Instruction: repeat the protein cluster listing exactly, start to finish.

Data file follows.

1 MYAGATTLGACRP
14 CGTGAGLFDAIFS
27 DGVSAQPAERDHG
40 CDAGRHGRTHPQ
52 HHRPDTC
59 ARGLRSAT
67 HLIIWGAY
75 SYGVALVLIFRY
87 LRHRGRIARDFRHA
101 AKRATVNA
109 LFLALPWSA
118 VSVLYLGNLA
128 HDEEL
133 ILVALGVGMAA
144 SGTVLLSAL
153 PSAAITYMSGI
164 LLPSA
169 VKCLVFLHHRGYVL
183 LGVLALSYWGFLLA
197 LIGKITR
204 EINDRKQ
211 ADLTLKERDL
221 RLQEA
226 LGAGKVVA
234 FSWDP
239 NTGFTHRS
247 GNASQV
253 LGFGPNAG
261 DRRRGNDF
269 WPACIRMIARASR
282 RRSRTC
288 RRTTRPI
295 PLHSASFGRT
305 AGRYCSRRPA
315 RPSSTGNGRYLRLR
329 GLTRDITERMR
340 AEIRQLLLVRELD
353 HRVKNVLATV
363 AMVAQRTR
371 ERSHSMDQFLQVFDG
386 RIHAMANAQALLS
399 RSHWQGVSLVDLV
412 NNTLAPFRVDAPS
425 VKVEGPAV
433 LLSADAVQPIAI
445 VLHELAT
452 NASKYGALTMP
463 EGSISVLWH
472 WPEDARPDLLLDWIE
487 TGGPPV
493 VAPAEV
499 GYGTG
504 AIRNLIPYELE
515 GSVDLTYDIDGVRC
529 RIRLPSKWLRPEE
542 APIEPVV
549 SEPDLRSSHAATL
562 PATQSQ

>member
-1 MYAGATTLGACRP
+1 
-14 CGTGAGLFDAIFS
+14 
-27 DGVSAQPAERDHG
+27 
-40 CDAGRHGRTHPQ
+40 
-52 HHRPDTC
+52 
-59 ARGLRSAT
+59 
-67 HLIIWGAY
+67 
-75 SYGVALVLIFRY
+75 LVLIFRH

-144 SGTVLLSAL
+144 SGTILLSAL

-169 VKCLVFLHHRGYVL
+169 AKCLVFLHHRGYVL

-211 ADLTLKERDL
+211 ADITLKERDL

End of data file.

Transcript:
1 MYAGATTLGACRP
14 CGTGAGLFDAIFS
27 DGVSAQPAERDHG
40 CDAGRHGRTHPQ
52 HHRPDTC
59 ARGLRSAT
67 HLIIWGAY
75 SYGVALVLIFRY
87 LRHRGRIARDFRHA
101 AKRATVNA
109 LFLALPWSA
118 VSVLYLGNLA
128 HDEEL
133 ILVALGVGMAA
144 SGTVLLSAL
153 PSAAITYMSGI
164 LLPSA
169 VKCLVFLHHRGYVL
183 LGVLALSYWGFLLA
197 LIGKITR
204 EINDRKQ
211 ADLTLKERDL
221 RLQEA
226 LGAGKVVA
234 FSWDP
239 NTGFTHRS
247 GNASQV
253 LGFGPNAG
261 DRRRGNDF
269 WPACIRMIARASR
282 RRSRTC
288 RRTTRPI
295 PLHSASFGRT
305 AGRYCSRRPA
315 RPSSTGNGRYLRLR
329 GLTRDITERMR
340 AEIRQLLLVRELD
353 HRVKNVLATV
363 AMVAQRTR
371 ERSHSMDQFLQVFDG
386 RIHAMANAQALLS
399 RSHWQGVSLVDLV
412 NNTLAPFRVDAPS
425 VKVEGPAV
433 LLSADAVQPIAI
445 VLHELAT
452 NASKYGALTMP
463 EGSISVLWH
472 WPEDARPDLLLDWIE
487 TGGPPV
493 VAPAEV
499 GYGTG
504 AIRNLIPYELE
515 GSVDLTYDIDGVRC
529 RIRLPSKWLRPEE
542 APIEPVV
549 SEPDLRSSHAATL
562 PATQSQ

>member
-1 MYAGATTLGACRP
+1 
-14 CGTGAGLFDAIFS
+14 
-27 DGVSAQPAERDHG
+27 
-40 CDAGRHGRTHPQ
+40 
-52 HHRPDTC
+52 
-59 ARGLRSAT
+59 
-67 HLIIWGAY
+67 
-75 SYGVALVLIFRY
+75 LVLIFRH

-144 SGTVLLSAL
+144 SGTILLSAL

-169 VKCLVFLHHRGYVL
+169 AKCLVFLHHRGYVL

-211 ADLTLKERDL
+211 ADITLKERDL